Tuesday, May 27, 2014

WordPress: unsafe at any speed

EFF technologist (and creator/maintainer of cool privacy tools), Yan Zhu noticed that WordPress still does not secure their session cookie, meaning users at the local Starbucks can have their accounts hijacked.

I first popularized this problem in 2007 at BlackHat with my Hamster/Ferret tools, hijacking an audience member's GMail account (I probably shouldn't have done that -- but the demo was otherwise not working). Eric Butler then released a much easier tool called Firesheep which really got the ball rolling: my tool was for hackers, but Firesheep made it so anybody could exploit the bug.

Google quickly fixed their servers over the next two years. Yes, relative to everyone else, this was "quick" -- it took everyone else much longer. Today, it's considered standard that when you log into a website, the entire session must be encrypted with HTTPS.

But not so WordPress -- apparently they haven't even started working on solving the problem. It's been 7 years since this has been in the news, and they still haven't thought of dealing with it.

But, this isn't even the worst problem. On WordPress.com, their login screen is served via HTTP. Cookie hijacking only gives the hacker the current session, but not your password or ability to make major changes. Unencrypted login forms allow a local hacker (sitting next to you at Starbucks) to steal your password as you login. Since you are probably a dufus and use the same/related password for all your other accounts, this means the hacker can steal everything.


As it turns out, this may not even be the worst problem. The standard WordPress configuration is built on the LAMP (Linux-Apache-MySQL-PHP) system, which has been obsolete for more than a decade. The problem with LAMP is that it doesn't scale.

The result is that once you start writing a lot of blogposts on your WordPress blogs, SEO bots (search engine optimization robots) will start spidering your blog, downloading a copy of all the posts and comments. This frequently overloads your server, taking down your blog. People just learn to live with it, with friends occasionally complaining that they can't get to the blog.

I know several people who've had this problem, and have partially solved the problem with CloudFlare. This gets rid of most, though still not all, scalability issues.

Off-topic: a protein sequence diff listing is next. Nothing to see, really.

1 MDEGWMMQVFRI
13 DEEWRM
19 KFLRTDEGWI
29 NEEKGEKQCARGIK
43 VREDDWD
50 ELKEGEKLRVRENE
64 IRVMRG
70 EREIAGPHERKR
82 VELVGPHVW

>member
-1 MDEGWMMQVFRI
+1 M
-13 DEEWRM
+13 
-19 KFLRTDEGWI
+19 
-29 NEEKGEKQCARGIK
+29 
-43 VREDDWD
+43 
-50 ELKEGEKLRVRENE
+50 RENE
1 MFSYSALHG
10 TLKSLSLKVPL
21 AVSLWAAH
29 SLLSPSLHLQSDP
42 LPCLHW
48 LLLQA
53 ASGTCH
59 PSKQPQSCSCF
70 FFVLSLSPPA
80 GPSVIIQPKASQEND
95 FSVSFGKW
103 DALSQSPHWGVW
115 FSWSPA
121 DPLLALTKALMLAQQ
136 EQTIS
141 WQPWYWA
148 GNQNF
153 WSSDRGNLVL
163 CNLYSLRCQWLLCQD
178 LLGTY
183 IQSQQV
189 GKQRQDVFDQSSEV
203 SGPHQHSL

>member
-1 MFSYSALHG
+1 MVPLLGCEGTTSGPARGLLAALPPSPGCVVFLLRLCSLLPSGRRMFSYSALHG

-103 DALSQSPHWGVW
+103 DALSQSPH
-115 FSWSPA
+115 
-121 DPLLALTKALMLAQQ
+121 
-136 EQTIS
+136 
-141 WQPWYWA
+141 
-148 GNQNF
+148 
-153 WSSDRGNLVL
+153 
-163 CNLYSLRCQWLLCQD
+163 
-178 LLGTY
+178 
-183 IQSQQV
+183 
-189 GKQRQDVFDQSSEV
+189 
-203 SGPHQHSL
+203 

The upshot is this: WordPress is fundamentally broken in every way something can be broken. There's no way to secure it. There's no way to make it fast enough without spending a lot of money. If you are starting a new project, do not under any circumstances use WordPress. If you are stuck with WordPress, well, then, it sucks to be you, I know of no way to help you.


6 comments:

EJ said...

What's your definition of scalable? Nothing about "lamp" that causes it to be inadequate to host a Wordpress site that is write rarely read often.

scriptjunkie said...

Oh come on now, I use the client SSL authentication addon at scriptjunkie.us, which makes it invulnerable to those attacks you mentioned as well as many others and is certainly better than just about any other authentication mechanism there. The caching addons and options ensure the pages only get generated once when changed and are then kept in static file caches and make using CDN's easy. You're acting like the junk that is wordpress.com represents the failings of the wordpress software, which is really ignorant.

Backrow said...

Mr Graham makes another post that he will have to apologize for/take back/walk back in a few days.

Seriously Rob, this post is just disinformation and advertising for CloudFlare.

Zac said...

@scriptjunkie

FML: "invulnerable"

thanks, I needed a good laugh.

Brian Carnell said...

@scriptjunkie Yes, you *can* add plugins, etc to WordPress to enforcce SSL authentication, but it's insane that in 2014 that this requires such extra steps.

Same thing with limiting login attempts...you can setup WordPress to lockout an IP address if a user tries to say log in on "admin" with password guesses, but again you have to add a plugin or other script.

So what, right? Except those plugins get a lot less attention than the WordPress core itself.

It's just irresponsible that WordPress spends more time constantly changing the admin theme but ignores very basic security features.

Shay Margolis said...

There's an solution: varnish! varnish stands before apache and caches all the data.